Be warned, some may argue that growing garlic is addicting! With countless varieties and numerous growing techniques, garlic lovers tend to find their favorites based on what works well for them. Here are some tips for growing gourmet garlic using organic practices. You can find other helpful articles on the Resources page.
BannJoe Farms garlic has tested negative for Garlic Bloat Nematode. See the test results here.
Garlic grows best in well-draining soil. If left in wet conditions for too long it can increase the risk for disease and cause the bulbs to rot. Garlic can be successfully grown in containers or raised beds, but for this reason it is important to allow for proper drainage. Because garlic is considered a "heavy feeder" when it comes to nitrogen use, it is best to conduct a soil test before planting to identify which nutrients, if any, need to be added to the growing area. It is common for growers to amend the soil prior to planting in the fall with nutrients and organic matter as well as in the spring when the plants are emerging. To help prevent disease, it is recommended to rotate your garlic crop on at least a three-year rotation.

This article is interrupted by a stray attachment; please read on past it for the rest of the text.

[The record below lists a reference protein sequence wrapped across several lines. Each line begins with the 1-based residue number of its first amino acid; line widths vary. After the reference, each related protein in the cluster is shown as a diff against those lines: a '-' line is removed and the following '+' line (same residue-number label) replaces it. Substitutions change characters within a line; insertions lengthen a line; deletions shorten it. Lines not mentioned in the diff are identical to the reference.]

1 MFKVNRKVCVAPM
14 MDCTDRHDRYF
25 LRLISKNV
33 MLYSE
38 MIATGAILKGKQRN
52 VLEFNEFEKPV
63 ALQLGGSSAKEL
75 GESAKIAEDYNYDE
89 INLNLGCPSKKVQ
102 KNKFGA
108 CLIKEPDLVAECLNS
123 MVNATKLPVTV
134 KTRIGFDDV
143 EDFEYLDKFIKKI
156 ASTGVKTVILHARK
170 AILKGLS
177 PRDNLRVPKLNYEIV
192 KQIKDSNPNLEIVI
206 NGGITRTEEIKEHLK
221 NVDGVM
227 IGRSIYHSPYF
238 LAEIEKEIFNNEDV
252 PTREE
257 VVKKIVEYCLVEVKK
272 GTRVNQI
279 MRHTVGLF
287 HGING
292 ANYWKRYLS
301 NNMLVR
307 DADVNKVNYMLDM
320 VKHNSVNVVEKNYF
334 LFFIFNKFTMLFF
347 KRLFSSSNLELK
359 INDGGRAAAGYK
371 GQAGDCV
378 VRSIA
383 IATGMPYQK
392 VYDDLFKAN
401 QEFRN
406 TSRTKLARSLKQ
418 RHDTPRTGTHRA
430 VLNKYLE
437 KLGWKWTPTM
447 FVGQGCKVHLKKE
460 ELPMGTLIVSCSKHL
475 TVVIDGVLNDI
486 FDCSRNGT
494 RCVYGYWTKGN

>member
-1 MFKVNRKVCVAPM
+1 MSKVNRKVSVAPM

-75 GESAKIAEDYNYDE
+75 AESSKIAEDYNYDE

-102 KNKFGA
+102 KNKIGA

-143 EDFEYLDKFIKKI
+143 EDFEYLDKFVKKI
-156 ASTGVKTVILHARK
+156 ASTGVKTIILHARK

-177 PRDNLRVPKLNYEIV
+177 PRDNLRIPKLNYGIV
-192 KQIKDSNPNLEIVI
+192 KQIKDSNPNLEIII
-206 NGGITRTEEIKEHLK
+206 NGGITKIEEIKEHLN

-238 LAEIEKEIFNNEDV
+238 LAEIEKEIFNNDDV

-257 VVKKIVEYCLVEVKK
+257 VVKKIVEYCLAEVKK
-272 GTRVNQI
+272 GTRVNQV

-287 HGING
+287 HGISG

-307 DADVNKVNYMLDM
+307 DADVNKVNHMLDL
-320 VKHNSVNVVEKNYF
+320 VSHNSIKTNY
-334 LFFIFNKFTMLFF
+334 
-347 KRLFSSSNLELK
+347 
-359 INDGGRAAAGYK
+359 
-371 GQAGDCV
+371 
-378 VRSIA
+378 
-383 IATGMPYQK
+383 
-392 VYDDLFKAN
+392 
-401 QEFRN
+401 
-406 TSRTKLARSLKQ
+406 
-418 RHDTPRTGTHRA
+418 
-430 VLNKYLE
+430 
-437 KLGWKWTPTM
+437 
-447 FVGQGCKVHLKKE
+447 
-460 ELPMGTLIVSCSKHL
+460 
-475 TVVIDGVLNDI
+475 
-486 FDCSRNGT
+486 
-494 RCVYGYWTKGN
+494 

Sterilizer and Fertilizer Soak
At BannJoe Farms, once the cloves are separated from the bulb the garlic is soaked in vodka for ten minutes to kill any pests or disease. You do not need to peel the wrapper off of the cloves, but it is also fine if the wrappers fall off on their own. Afterwards, the cloves are soaked in a fertilizer bath consisting of fish emulsion, seaweed extract, mycorrhizae, baking soda, and water. This allows the cloves to soak in helpful nutrients that will kickstart their development during the growing season. You can soak for as little as 30 minutes up to several days, however you may see roots start to develop after an extended period of time and should be handled gently so the roots do not break off during planting.
Hardneck garlic needs to go through a process called "vernalization" which is a period of exposure to cold weather that prompts the growing process in the spring when temperatures warm up. For this reason, it is recommended that hardneck garlic be planted around mid-October for most states that experience a cold winter. The roots will have some time to establish and you may even see some green leaves sprout above the ground which will not harm the plant's long-term growth. Space cloves at least six inches apart and two or three inches deep. It is important that the clove is planted "right side up" with the basal plate at the bottom and the pointed tip of the clove at the top. Cover with soil and several inches of mulch such as straw or chopped leaves which will help to insulate the cloves against heaving out of the soil as temperatures fluctuate.